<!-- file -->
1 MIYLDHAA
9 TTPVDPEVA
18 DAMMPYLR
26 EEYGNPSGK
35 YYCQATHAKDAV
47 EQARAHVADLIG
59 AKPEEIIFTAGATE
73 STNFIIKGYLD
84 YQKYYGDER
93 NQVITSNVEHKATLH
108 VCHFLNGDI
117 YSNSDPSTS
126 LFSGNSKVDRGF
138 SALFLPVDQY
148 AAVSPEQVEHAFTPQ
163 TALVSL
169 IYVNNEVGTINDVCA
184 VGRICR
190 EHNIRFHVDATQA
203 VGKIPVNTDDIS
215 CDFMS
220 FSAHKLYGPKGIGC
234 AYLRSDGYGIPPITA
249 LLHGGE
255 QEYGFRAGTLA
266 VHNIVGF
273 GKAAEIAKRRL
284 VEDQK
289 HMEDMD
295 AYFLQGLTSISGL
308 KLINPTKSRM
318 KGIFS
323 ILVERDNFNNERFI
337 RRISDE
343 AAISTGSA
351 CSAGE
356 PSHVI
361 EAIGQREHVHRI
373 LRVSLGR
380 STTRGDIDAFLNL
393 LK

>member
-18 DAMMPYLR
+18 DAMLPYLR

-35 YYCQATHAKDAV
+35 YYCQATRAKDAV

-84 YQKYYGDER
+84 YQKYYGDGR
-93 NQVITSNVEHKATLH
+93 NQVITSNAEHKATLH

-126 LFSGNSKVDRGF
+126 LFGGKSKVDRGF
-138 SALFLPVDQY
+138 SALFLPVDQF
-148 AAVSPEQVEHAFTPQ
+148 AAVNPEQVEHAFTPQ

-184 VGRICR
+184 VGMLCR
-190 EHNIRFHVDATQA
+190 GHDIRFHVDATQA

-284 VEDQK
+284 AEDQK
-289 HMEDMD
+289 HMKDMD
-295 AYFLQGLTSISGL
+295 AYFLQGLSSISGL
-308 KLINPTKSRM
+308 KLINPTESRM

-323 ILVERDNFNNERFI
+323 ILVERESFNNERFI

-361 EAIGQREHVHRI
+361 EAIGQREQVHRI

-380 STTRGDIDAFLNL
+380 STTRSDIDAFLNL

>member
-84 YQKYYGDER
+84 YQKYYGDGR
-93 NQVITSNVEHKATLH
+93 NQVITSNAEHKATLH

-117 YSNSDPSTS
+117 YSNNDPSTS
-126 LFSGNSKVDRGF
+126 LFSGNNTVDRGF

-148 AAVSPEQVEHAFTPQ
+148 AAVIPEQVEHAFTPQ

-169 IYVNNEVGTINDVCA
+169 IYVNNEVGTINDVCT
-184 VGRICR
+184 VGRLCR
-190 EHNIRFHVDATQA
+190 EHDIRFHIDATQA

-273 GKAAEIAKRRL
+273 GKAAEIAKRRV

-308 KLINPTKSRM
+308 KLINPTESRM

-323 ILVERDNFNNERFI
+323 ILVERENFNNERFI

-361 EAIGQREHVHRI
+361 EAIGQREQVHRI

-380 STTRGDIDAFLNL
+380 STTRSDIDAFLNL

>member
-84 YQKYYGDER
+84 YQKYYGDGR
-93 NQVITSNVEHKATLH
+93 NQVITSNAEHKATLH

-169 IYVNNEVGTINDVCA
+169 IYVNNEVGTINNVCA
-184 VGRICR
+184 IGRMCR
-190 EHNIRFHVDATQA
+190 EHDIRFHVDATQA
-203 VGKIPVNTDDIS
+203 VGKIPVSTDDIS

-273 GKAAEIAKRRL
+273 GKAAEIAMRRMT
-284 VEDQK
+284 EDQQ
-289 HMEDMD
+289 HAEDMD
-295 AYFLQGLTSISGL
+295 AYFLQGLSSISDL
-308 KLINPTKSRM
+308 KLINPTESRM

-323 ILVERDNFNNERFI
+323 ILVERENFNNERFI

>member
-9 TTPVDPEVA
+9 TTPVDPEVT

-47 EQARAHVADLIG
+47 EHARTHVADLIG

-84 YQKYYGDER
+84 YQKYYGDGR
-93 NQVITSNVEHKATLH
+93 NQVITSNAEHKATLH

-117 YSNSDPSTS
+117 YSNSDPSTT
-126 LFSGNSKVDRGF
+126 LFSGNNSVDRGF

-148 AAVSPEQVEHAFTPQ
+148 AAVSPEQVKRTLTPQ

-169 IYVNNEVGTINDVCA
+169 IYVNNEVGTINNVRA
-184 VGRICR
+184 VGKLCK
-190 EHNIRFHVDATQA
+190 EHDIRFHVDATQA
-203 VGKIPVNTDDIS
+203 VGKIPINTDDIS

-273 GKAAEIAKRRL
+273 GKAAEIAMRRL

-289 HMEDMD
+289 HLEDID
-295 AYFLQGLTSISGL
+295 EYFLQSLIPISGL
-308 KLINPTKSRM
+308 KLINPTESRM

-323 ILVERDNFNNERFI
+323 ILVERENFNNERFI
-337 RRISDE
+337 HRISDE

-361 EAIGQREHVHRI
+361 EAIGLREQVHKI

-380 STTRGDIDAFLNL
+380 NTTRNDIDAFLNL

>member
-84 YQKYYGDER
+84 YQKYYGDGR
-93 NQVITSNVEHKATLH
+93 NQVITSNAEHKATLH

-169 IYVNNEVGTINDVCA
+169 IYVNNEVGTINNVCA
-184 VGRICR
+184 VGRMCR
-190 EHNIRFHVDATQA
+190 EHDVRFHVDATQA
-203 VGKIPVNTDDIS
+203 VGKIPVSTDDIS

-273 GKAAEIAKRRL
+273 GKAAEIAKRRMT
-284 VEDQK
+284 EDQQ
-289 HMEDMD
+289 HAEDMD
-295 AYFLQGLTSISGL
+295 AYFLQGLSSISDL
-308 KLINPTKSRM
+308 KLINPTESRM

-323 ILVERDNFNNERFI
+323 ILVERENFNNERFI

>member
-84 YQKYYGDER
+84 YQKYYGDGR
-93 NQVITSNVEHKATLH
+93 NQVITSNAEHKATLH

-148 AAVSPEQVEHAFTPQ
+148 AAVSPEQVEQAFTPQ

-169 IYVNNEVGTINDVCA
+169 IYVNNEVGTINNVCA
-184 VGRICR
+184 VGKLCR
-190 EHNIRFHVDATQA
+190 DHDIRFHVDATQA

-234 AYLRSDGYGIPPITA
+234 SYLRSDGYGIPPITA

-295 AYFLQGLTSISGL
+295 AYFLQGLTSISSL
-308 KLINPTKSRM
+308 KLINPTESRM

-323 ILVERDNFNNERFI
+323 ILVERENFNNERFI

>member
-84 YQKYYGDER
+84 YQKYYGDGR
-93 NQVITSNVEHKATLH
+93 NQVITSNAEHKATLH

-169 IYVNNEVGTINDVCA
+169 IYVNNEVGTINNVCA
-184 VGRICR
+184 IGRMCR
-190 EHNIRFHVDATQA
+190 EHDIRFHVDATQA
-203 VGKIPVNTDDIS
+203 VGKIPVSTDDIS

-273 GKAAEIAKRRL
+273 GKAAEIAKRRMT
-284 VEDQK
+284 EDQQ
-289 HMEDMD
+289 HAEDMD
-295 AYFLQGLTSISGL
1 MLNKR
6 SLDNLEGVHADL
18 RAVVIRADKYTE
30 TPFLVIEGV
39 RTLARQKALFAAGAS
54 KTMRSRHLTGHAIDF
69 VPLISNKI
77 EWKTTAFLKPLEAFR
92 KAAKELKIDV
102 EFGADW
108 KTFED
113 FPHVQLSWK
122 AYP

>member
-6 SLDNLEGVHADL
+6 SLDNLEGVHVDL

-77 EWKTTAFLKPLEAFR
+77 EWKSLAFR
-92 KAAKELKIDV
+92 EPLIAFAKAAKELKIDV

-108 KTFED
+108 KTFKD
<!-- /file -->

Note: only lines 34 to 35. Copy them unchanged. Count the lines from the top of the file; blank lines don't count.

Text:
337 RRISDE
343 AAISTGSA